A boiling liquid expanding vapor explosion (BLEVE) is an explosion caused by a sudden rupture of a vessel containing a pressurized liquid at a temperature above its boiling point. A BLEVE can occur with all types of liquids and is not a particular phenomenon for flammable liquefied gases such as propane or butane.
A particular hazard in the hydrocarbon industry is the use of water at temperatures far above their atmospheric boiling point in steam generation systems. Water is present at high pressure (e.g. 7 MPa) and high temperature (e.g. 300'C). At these conditions the water is superheated and in case of an accidental release the water will undergo a rapid vaporization and a BLEVE type explosion can be expected. This hazard is quit wide spread in all refineries, petrochemical plants, etc. but little data can be found in literature about real size water BLEVE experiments.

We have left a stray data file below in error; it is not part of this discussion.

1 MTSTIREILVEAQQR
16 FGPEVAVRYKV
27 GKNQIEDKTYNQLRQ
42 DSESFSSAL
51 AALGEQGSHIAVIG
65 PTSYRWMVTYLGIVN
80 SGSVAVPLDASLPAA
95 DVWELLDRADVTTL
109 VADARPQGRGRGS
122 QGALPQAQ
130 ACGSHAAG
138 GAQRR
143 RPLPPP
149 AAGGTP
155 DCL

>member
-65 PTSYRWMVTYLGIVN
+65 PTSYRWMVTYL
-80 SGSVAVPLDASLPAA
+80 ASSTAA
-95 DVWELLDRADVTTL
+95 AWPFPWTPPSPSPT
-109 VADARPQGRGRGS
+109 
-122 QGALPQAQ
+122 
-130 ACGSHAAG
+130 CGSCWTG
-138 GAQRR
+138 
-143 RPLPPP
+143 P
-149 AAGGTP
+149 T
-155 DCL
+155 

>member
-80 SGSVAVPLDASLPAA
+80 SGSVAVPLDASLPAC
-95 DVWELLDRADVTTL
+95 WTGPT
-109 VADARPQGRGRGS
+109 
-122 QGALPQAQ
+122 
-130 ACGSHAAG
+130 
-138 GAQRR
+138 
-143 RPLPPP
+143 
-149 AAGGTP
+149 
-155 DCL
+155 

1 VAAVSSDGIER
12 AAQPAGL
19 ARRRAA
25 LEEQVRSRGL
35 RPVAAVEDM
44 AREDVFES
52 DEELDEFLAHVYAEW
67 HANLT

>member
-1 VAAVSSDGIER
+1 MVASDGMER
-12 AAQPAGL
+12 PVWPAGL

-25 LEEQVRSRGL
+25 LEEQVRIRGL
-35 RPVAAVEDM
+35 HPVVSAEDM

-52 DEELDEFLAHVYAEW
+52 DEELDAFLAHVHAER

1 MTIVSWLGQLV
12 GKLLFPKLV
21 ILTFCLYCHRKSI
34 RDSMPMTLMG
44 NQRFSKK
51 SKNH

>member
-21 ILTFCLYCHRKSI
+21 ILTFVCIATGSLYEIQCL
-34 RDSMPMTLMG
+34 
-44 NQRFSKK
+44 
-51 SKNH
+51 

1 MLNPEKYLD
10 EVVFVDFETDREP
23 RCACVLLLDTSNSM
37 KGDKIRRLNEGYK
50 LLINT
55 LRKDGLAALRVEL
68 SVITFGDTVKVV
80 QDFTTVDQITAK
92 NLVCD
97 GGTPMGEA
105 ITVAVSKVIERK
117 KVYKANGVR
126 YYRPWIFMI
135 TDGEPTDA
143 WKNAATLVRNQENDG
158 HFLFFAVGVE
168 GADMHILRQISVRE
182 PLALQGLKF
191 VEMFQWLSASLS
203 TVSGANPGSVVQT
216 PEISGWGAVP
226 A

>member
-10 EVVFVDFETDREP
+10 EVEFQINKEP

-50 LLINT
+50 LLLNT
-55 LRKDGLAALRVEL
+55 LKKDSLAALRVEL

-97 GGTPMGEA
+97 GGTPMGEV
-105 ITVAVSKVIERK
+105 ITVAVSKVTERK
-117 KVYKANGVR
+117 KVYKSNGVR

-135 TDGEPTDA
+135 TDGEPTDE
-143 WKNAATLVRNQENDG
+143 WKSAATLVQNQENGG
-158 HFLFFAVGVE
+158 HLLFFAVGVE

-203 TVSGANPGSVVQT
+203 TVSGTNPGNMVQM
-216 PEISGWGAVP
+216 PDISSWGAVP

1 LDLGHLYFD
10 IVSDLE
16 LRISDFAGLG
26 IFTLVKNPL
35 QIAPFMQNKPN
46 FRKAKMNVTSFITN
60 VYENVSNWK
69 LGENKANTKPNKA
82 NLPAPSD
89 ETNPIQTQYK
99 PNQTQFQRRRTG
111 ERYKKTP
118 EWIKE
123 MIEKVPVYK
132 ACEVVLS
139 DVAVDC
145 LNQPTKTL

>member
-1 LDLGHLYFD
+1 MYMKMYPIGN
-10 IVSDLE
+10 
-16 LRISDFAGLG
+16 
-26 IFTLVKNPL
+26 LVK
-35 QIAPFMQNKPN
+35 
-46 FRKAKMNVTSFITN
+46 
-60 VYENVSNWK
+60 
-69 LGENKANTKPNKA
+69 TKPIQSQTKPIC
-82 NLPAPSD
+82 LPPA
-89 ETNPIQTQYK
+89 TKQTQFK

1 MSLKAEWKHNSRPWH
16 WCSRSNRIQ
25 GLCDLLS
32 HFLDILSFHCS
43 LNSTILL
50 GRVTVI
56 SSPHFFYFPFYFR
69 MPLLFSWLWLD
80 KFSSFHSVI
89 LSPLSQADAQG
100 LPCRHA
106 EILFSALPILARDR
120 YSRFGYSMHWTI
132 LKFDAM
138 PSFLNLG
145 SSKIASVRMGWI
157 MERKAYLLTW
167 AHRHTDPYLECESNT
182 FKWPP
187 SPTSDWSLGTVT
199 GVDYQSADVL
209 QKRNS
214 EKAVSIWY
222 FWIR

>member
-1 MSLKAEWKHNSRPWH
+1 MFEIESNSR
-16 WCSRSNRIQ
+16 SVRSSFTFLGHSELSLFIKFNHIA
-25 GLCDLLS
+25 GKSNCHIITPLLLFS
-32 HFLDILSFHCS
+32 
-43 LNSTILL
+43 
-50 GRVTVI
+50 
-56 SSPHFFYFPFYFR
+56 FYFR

The aim of this work was to perform BLEVE tests thanks to a 14L pressure vessel designed on purpose to produce high pressure water BLEVE (85 bar). An extended set of pressure gauges was set in the vessel to measure the internal phase change pressure dynamics and around the relief rupture disk to capture the blast wave. Temperature of water was also recorded, and a fast camera (Phantom V2512) was used to see the phenomenon.
Data show clearly the pressure recovery in the vessel and multiple blast waves around the vessel. Results are discussed to analyse the risk of water BLEVE.